Update: Former doctor Nathaniel Johnson III was arrested Thursday, more than a week after he was formally charged by a Cobb County grand jury with racketeering, theft and practicing medicine without a license.
He was released Thursday night on a bond of $49,720, Cobb jail records show. There is no booking record for Shannon Williams, another co-defendant in the case.
Original story (published May 16, 2017):
It wasn’t the unlicensed Botox parties at someone’s house, nor the admitted sexual misconduct with three patients that got Dr. Peter Ulbrich in trouble with the law.
Instead, Ulbrich was booked into Cobb County jail early Monday on charges of racketeering and theft in a scheme to help an unlicensed doctor practice medicine — including surgery. He bonded out at 1 p.m. Tuesday.
The indictment accuses him of performing surgery under the direction of former OB/GYN Nathaniel Johnson III, who lost his license in a 2014 plea deal in which he admitted to bilking Medicaid of hundreds of thousands of dollars.
Doctors & Sex Abuse, part one of an AJC investigation: License to betray
In other instances, Ulbrich would watch as Johnson would perform all or part of the surgery, according to the indictment.
Johnson is facing the same charges, as is an office assistant, Shannon Denise Williams.
According to Cobb arrest warrants from July, the investigation into Johnson started after patients came forward saying they had had some medical procedures done by him.
Johnson’s attorney, Dwight Thomas of Atlanta, told the AJC on Monday that the claims by “unsatisfied” patients were false and an attempt to get money out of the doctor, whom he said did not practice medicine without a license.
A woman who answered the phone at Ulbrich’s Peachtree City office Monday said she didn’t know anything about the arrest. No one at the clinic responded to a request for comment.
Ulbrich was arrested in Coweta County late last week before transferring into Cobb jail, the Cobb district attorney’s office confirmed.
Ulbrich was one of the many doctors highlighted during the AJC’s yearlong national investigation of sexual misconduct by physicians and the systems built to protect them.
He admitted to the Georgia Composite Medical Board that he had had sexual relationships with two female patients and “boundary violations” with a third patient. As part of his discipline, he went to a treatment center in Lawrence, Kansas, for two months in 2010, and his license was suspended.
During his suspension, the board found he was being paid to attend parties where his patients received Botox injections by an unlicensed individual. Nevertheless, the board lifted the suspension in 2011 and allowed him to practice under probation. The probation ended May 8, 2015.
Johnson ran three medical facilities registered in Cobb: Hello Beautiful, Genesis Medical Aesthetics and Royal Advanced Healthcare Centers.
In 2011, the medical board issued an emergency suspension of his license following the death of a woman during a liposuction he was performing. The Cobb County medical examiner found the cause of death to be lidocaine toxicity, and the medical board subsequently barred Johnson from performing cosmetic surgery. The patient’s family also sued him, but the lawsuit was permanently dismissed in Fulton County court in August 2011.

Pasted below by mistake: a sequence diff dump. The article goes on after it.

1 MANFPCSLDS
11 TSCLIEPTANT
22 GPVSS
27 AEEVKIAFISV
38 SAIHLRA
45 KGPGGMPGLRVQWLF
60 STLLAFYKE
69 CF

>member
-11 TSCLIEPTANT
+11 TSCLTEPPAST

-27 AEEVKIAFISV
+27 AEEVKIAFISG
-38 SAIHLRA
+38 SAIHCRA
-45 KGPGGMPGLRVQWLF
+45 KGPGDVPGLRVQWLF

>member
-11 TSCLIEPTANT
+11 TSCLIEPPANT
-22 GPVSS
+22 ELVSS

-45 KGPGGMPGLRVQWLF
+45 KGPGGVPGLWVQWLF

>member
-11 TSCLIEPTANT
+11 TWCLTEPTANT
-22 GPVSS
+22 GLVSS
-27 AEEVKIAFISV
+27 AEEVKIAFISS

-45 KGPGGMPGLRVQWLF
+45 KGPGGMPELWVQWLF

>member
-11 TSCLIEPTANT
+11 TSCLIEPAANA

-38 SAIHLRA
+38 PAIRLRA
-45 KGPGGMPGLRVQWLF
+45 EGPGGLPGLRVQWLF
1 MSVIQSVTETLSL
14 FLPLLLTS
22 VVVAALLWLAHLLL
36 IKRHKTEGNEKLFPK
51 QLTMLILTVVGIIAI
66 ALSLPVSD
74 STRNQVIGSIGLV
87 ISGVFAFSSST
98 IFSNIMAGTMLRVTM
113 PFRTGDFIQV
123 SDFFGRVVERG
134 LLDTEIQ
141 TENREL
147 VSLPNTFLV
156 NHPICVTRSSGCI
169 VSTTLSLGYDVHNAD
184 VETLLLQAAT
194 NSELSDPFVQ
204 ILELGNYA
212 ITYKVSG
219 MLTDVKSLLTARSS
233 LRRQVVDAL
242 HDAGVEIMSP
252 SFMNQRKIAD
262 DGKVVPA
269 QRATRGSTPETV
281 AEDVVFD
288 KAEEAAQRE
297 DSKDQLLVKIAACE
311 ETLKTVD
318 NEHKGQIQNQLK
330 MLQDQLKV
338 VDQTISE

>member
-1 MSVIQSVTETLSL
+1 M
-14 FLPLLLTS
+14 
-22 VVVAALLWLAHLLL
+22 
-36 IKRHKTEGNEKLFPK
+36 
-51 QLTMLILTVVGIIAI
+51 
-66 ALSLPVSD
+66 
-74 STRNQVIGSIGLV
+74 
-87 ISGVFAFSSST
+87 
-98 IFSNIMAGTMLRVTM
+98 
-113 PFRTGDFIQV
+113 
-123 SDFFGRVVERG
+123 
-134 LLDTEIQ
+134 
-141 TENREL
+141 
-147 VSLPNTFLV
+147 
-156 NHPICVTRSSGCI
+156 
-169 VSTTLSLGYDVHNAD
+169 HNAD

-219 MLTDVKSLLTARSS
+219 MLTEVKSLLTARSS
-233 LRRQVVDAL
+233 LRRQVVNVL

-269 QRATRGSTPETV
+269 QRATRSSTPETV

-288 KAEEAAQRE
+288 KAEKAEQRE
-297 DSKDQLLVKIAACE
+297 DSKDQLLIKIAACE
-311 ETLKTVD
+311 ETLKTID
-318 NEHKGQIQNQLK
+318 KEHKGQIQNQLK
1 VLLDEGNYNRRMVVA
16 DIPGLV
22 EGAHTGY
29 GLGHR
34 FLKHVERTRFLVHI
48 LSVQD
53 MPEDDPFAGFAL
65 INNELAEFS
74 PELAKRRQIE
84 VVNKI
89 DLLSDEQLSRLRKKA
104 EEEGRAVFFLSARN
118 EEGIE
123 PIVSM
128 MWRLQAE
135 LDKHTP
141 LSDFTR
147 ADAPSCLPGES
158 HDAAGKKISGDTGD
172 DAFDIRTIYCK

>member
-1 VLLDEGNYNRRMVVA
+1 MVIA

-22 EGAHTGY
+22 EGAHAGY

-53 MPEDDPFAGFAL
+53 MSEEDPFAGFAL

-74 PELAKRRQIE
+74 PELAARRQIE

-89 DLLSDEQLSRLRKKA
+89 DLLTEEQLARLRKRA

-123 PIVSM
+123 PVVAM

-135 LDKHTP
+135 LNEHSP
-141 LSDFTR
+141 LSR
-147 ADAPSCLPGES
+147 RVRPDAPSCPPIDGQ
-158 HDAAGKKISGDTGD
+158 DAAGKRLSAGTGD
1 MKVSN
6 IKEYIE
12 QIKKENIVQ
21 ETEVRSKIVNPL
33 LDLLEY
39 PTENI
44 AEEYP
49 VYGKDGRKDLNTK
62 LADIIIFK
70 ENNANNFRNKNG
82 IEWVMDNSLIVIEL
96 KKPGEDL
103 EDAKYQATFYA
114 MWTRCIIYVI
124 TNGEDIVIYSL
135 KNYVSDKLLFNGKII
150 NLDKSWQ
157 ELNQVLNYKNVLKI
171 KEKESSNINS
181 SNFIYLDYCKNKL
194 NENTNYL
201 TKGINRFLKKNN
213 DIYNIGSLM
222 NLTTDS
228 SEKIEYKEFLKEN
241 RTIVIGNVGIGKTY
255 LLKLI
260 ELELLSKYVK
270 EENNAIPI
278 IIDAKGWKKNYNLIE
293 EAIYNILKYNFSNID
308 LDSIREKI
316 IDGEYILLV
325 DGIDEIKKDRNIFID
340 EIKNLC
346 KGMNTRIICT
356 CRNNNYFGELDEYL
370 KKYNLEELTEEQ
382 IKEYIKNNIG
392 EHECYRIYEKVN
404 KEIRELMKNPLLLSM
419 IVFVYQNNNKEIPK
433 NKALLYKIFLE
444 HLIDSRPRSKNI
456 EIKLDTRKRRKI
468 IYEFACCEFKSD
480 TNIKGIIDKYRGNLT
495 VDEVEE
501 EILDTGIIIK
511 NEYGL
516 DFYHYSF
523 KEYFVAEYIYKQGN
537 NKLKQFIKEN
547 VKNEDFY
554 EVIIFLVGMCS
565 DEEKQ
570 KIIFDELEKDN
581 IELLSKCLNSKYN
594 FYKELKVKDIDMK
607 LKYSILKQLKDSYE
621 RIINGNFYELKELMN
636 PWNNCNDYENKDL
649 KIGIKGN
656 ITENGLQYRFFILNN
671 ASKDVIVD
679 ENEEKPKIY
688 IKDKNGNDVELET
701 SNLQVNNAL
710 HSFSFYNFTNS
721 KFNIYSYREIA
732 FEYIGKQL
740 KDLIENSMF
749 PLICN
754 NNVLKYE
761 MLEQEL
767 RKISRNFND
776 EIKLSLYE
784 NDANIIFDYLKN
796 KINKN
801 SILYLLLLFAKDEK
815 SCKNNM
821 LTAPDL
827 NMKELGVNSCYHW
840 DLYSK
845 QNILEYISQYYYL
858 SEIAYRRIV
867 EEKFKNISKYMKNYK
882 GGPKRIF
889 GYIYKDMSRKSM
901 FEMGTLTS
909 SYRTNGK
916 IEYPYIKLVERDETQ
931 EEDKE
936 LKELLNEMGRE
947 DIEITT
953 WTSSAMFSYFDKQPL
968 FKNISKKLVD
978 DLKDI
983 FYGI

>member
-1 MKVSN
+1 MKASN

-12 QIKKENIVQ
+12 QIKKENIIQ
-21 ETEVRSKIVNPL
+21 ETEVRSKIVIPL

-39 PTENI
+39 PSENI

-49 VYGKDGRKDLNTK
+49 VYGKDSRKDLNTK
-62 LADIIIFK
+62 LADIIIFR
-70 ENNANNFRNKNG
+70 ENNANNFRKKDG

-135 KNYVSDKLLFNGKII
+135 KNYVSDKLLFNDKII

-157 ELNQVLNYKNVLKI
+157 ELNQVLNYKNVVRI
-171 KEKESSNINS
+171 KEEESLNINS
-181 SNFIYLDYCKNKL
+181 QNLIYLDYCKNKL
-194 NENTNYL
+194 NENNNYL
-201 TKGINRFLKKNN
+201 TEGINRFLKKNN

Following his 2014 conviction on state Medicaid fraud charges, he was given a 10-year prison sentence, with the first six months to be served in Fulton County jail.
The recent investigation of Johnson led to the charges against Ulbrich and Williams, a Cobb district attorney’ office spokeswoman said.
The indictment alleges that between February 2015 and November 2016, Johnson would sometimes do pre-op work and then Ulbrich would meet a patient for the first time in the operating room and do the surgery.
The indictment alleges that Ulbrich would also let prescriptions be written in his name as part of the ruse.
Williams, the office assistant, is accused of helping keep up the charade that Johnson was licensed. Prosecutors also say she assisted with medical procedures and “many patients were under the impression that Ms. Williams was the office nurse, although in actuality she did not possess the licensure for that.”
The trio also face theft charges for allegedly deceiving 40 patients who thought they were receiving treatment from a licensed doctor.
“No one was deceived and everything was above board and we have it in writing from each victim that they were fully informed of who was doing what,” said Thomas, the attorney for Johnson.
“A person can be in an office and can do things ... a nurse can assist without practicing medicine.”
Karl Reimers, deputy executive director of the medical board, said the board was notified of the indictments May 9, which is five days after the jury made its decision. May 9 is also the day the AJC first contacted the Cobb district attorney’s office with questions about the indictment.
Reimers said the board referred the matter to the attorney general’s office for further review.
“The Board looks at each matter on a case-by-case basis, which may include any past history. Since this indictment involves an allegation of criminal activity, and not a conviction for the offenses, the Board would reserve making any comment,” Reimers wrote in an email.
It’s not unusual for the state medical board to allow doctors with a history of malpractice, patient sex abuse or other violations to return to practice, according to AJC reviews of medical board records. The doctor-dominated medical board routinely sends errant physicians to classes and therapy programs and then allows them to see patients again.
As of Tuesday afternoon, Ulbrich’s medical license was still listed as “active” by the state medical board. That means after paying his $82,720 bond, he could have walked out of jail and into an operating room.
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